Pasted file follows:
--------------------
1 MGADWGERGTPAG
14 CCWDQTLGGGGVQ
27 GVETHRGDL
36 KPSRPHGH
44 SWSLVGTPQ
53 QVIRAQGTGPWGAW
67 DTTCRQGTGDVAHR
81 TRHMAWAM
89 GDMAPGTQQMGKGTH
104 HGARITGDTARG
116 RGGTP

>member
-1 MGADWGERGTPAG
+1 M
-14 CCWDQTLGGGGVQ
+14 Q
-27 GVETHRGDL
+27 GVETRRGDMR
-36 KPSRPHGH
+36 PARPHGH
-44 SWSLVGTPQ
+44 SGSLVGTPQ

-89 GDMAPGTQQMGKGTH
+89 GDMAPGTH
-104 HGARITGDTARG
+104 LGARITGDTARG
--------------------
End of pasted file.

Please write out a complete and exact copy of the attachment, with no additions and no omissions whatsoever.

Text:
1 MGADWGERGTPAG
14 CCWDQTLGGGGVQ
27 GVETHRGDL
36 KPSRPHGH
44 SWSLVGTPQ
53 QVIRAQGTGPWGAW
67 DTTCRQGTGDVAHR
81 TRHMAWAM
89 GDMAPGTQQMGKGTH
104 HGARITGDTARG
116 RGGTP

>member
-1 MGADWGERGTPAG
+1 M
-14 CCWDQTLGGGGVQ
+14 Q
-27 GVETHRGDL
+27 GVETRRGDMR
-36 KPSRPHGH
+36 PARPHGH
-44 SWSLVGTPQ
+44 SGSLVGTPQ

-89 GDMAPGTQQMGKGTH
+89 GDMAPGTH
-104 HGARITGDTARG
+104 LGARITGDTARG